(Reuters) - Private equity groups and other investors have grown emboldened by the lithium industry’s malaise, forging plans to invest billions of dollars in mining projects to develop the electric vehicle battery metal.
A more than 50 percent drop in lithium prices since 2018 has unnerved industry executives, fueling cuts to capital spending and halting expansions. Shares in major lithium producers have dropped as a result, exacerbating retail investor anxiety.
But Carlyle Group-backed Traxys and other nontraditional investors and lenders say they sense a buying opportunity, as electric vehicles grow in popularity and fossil fuels are phased out in a rising number of countries.
“Now is the time to invest,” said Erez Ichilov, managing director of Traxys Projects, which earlier this month launched a $2 billion fund with metals financier the Pallinghurst Group to invest across the electric vehicle supply chain. “When you look at how under-invested this value chain is, $2 billion is not a lot.”
The Pallinghurst-Traxys Battery Materials fund plans to focus on lithium projects, as well as copper and graphite, in developed economies to reduce risk, Ichilov told an industry conference earlier this month.
That and a recent spate of other deals should help bridge what analysts forecast will be an under-investment by the lithium industry in coming years.
“Mining needs a lot more capital than it has been getting,” said Sam Jaffe of Cairn Energy Research Advisors, who estimates more than $100 billion needs to be invested in the battery minerals supply space, including for materials like lithium, nickel and graphite.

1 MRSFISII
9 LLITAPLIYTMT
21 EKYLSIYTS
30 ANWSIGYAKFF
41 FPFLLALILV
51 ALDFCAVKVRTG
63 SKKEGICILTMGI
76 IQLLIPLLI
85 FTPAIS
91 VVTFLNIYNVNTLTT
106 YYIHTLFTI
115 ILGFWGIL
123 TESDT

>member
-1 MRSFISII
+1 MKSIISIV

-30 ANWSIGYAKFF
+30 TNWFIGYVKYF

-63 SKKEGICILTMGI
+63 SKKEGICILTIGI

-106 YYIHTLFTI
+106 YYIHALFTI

Texas-based private equity firm Centaurus Capital took up half of ioneer Ltd’s A$40 million ($27 million) stock offering in late November, a tacit bet that the company’s Nevada lithium project will see strong demand in coming years. The offering was backed by Goldman Sachs Group Inc and Australian private wealth business Ord Minnett.
Centaurus did not respond to a request for comment.
Czech utility CEZ is finalizing a deal to convert a 2 million euro ($2.2 million) loan into majority control over European Metals Holdings Ltd’s Cinovec lithium and tin project, which it says is the largest lithium deposit in Europe, an unusual arrangement for a utility.
Commodities trader Transamine Trading SA earlier this year said it would lend Canadian miner CAT Strategic Metals Group nearly C$10 million ($7.5 million) for the Kamativi Tailings Lithium Project in Zimbabwe.
Transamine did not respond to a request for comment.
“With strong projected demand ahead, the industry is still underserved from investments in the space,” said Ernie Ortiz, president of Lithium Royalty Corp, an affiliate of Waratah Capital Advisors, which earlier this year invested A$8.1 million ($5.5 million) for a 2.5 percent royalty in Core Lithium Ltd’s Canadian lithium project.
Ichilov, the Traxys investor, said his fund plans to move fast.
“We want to make significant moves in 2020,” he said. “We’re big believers in the energy transition. It’s a tectonic shift.”
Reporting by Ernest Scheyder, Editing by Rosalba O’Brien
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